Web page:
A product of the Public Works Administration (PWA), the auditorium is a rare example of the Art Deco style in Nebraska. Emphasizing simple, geometric massing, a flat roof, and smooth wall surfaces, the brick building houses a large, two-story, multi-purpose arena that accommodates athletic activities, theater, conventions, concerts, and social events. The one-story wings on either side of the main block contain a variety of civic offices. Originally housing a National Guard Armory, the basement is now occupied by the fire department.
Dominating the front facade is three-bay elevation with a central, slightly projecting plane featuring a large limestone bas-relief, measuring eighteen feet wide and twenty-six feet tall. The marked contrast between the light-colored limestone carving and the brick surface of the building gives additional emphasis to a public artwork of a scale and quality that is rare in Nebraska.
Unlike the abstract geometric decorative designs commonly associated with the Art Deco style, such as zigzags and chevron patterns, the panels in Beatrice have agricultural motifs. The bas-relief is broken into three vertical sections separated by two brick pilasters. In the center, the dominant figure is a woman sowing grain while the sun encircles her head, its rays spreading outward. These form the background for two other figures in the upper panel, one reaping wheat and the other holding stalks of corn. The lower panels include bundles of wheat and stylized flowers, a man pouring milk into a can and a woman running a milk separator and butter churn. Stylized waves of water are found on the cornices of the lobby and concessions area and the stone coping on the one-story wings. Both decorative themes were particularly appropriate for a building located in an agricultural community experiencing a severe economic depression and devastating drought.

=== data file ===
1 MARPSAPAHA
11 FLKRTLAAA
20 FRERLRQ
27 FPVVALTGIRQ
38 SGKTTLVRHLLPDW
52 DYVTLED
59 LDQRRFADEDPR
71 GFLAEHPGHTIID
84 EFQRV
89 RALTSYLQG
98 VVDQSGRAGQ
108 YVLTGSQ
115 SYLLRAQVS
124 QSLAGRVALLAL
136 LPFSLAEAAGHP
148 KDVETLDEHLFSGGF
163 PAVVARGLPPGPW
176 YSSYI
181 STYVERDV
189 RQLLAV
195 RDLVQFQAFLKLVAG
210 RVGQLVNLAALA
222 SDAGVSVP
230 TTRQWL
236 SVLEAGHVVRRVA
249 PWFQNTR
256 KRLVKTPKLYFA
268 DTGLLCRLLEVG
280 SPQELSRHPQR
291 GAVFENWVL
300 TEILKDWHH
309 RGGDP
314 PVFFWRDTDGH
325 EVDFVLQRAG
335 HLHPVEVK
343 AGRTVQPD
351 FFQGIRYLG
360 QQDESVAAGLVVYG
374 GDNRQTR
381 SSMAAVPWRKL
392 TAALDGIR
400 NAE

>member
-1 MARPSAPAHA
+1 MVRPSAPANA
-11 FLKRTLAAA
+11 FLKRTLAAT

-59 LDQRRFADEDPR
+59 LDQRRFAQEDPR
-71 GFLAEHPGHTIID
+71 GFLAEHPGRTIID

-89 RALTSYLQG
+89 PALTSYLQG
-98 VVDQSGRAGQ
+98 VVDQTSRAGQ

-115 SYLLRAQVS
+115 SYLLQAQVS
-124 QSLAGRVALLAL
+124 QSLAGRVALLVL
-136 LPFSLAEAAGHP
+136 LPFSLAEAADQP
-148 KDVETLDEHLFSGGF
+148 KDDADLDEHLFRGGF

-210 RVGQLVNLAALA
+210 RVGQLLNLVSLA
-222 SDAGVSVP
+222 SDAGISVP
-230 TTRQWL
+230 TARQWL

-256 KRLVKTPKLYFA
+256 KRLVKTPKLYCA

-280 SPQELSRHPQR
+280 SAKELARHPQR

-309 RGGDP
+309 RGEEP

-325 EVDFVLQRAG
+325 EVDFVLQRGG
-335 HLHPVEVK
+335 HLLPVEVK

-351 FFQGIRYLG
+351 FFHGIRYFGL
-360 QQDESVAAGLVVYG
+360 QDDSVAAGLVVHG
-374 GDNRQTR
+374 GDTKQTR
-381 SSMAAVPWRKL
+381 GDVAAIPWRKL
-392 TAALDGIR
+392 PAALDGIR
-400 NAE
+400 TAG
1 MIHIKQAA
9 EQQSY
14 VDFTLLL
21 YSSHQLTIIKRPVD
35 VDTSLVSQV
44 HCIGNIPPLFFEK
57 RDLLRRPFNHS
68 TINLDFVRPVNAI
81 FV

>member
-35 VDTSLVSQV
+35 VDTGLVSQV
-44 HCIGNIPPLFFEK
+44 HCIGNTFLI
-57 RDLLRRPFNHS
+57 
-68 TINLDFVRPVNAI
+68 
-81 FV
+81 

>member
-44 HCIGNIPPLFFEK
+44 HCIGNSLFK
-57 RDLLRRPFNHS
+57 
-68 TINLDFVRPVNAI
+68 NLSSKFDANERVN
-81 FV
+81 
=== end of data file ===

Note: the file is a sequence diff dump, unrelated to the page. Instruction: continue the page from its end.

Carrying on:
The PWA grew out of the Great Depression and Beatrice, like many other Nebraska communities during that period, sought to take advantage of the program that provided work for the locally unemployed and assistance for public building. The Beatrice City Council launched a promotional campaign to secure a municipal auditorium in 1938 that resulted in a successful bond election followed by approval from the PWA and a distinctive design by Omaha architect Fred Organ. Upon completion the new building was the subject of numerous celebrations that highlighted the pride that Beatrice citizens felt in their new civic monument.
Puschendorf, Bob, “Beatrice Municipal Auditorium,” Gage County, Nebraska. National Register of Historic Places Registration Form, 2005. National Park Service, U.S. Department of the Interior, Washington, DC.